Different kinds of data need different data and metadata formats. To support these different data and metadata formats we need to extend and specialise the generic Data Package. These specialized types of Data Package (or Data Resource) are termed profiles. For example, there is a Tabular Data Package profile that specializes Data Packages specifically for tabular data.
Thus, every Package and Resource descriptor has a profile. The default profile, if none is declared, is
default. The namespace for the profile is the type of descriptor, so, default for a Package descriptor is not the same as default for a Resource descriptor.
In summmary, an extension of Data Package may be formalised as a profile. A profile is a Data Package which extends the default specification towards more specific needs.
In addition to the concept, we need an explict way for publishers to state the profile they are using and consumers to discover this.
Thus, we have a
profile property that declares the profile for the descriptor for this Package or Resource. For the default Data Package and Data Resource descriptor, this SHOULD be present with a value of default, but if not, the absence of a profile is equivalent to setting "profile": "default".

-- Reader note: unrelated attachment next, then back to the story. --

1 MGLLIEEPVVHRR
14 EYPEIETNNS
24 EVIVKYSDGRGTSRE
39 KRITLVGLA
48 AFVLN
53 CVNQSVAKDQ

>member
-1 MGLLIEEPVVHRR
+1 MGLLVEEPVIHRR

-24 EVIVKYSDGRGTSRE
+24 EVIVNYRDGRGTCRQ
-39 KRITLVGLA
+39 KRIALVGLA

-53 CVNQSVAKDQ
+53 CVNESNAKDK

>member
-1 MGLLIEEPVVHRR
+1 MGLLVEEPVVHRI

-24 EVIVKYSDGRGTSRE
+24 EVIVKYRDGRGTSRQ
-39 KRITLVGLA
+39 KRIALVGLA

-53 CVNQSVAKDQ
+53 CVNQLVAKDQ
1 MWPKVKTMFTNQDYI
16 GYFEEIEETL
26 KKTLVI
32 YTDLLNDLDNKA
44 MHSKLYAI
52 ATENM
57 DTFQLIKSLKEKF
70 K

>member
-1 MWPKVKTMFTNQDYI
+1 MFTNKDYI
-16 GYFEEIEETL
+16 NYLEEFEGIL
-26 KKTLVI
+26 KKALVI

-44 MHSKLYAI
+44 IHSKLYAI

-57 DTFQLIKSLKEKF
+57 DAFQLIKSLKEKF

Custom profiles MUST have a profile property, where the value is a unique identifier for that profile. This unique identifier
MUST be a string and can be in one of two forms. It can be an id from the official Data Package Schema Registry, or, a fully-qualified URL that points directly to a JSON Schema that can be used to validate the profile.
As part of the Frictionless Data Specifications project, we publish a number of Data Package profiles such as: